Following stronger than expected employment data, the Australian dollar (AUDUSD) has soared back above 90 US cents, or as the RBA likes to call it ‘uncomfortable territory’.
The Aussie jumped as high as US 90.77 cents after the Australian Bureau of Statistics (ABS) released the data. According to the ABS, 47,300 net new jobs were added to the economy in February, well above expectations of 15,000, and the biggest rise in nearly two years according to AAP.
But FX traders may have read too much into the announcement. The unemployment rate remains at 6.0%, and there’s another catch says AAP.
It seems the ABS drops one eighth of the households in its survey sample, and adds another group of households to replace it. As a result, random samples may have more employed people, fewer retirees or vice versa. That makes month-to-month numbers volatile, and can jump or drop depending on the data in the sample.
As the ABS notes,
“This incoming rotation group contributed, in original terms, 37 per cent of the increase in total employment and 29 per cent of the decrease in persons not in the labour force in February 2014″.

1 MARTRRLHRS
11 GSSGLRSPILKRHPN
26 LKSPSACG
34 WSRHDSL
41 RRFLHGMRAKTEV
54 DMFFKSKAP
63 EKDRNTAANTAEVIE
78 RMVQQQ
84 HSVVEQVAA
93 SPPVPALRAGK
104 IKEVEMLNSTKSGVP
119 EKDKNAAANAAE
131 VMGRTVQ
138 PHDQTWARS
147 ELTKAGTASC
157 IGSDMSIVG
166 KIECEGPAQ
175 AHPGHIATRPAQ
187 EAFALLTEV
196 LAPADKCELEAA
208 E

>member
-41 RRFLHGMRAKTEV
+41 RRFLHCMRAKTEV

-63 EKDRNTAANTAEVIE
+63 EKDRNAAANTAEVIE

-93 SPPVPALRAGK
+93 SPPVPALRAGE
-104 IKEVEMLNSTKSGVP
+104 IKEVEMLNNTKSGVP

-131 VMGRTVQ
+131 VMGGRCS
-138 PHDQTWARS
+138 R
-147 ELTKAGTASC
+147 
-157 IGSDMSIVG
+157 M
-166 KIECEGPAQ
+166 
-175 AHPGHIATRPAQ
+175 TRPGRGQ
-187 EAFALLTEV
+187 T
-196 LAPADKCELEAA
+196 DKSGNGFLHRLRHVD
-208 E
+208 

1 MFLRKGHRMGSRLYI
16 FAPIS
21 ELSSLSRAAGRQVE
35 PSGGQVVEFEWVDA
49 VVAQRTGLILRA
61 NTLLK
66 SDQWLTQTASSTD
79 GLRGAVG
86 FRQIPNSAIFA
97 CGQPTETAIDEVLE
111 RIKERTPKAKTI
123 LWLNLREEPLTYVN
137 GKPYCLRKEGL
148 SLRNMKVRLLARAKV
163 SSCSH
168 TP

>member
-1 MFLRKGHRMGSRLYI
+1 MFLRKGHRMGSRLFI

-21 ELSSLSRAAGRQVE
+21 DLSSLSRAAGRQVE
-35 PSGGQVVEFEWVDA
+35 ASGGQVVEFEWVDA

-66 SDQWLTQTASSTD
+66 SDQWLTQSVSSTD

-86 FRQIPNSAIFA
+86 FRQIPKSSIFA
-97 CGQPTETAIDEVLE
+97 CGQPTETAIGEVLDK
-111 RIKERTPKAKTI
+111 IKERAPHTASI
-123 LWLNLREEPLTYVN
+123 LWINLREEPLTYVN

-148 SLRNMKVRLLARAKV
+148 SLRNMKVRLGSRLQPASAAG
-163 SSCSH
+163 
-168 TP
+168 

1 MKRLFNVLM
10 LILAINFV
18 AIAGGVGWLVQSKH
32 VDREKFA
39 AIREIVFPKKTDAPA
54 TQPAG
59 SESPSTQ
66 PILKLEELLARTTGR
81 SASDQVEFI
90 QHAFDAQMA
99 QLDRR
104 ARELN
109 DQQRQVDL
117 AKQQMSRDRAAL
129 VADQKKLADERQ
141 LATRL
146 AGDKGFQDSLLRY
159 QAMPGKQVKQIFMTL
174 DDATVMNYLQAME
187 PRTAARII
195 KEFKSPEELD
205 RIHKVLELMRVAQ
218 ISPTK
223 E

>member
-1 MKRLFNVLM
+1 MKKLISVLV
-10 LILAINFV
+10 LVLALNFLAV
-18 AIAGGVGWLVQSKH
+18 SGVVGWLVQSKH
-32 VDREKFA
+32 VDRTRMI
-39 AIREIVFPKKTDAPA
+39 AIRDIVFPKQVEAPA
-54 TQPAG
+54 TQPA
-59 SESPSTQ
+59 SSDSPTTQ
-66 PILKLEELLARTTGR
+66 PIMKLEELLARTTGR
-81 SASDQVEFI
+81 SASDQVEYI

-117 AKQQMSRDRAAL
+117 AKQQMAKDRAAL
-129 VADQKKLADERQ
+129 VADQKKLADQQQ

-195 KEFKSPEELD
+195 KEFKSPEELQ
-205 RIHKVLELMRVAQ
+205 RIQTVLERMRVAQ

As a result AAP says adjusting the numbers to account for that effect would have resulted in virtually no change to the unemployment numbers, and more likely a marginal fall.
While the unemployment rate stayed at 6.0%, AAP says the unemployment rate came within a whisker of being upgraded to 6.1%. How small you ask? Less than three thousandths of a percent.
The unemployment level is slowly creeping up. Don’t be surprised if economists get next month’s result wrong either, if they take February’s result into account.
Rising unemployment is bad news for banks. But at this stage investors appear unaware of the risks that could suddenly engulf the big four banks of ANZ Bank (ASX: ANZ), Commonwealth Bank (ASX: CBA), National Australia Bank (ASX: NAB) and Westpac Banking Corporation (ASX: WBC). Bank shareholders, you have been warned.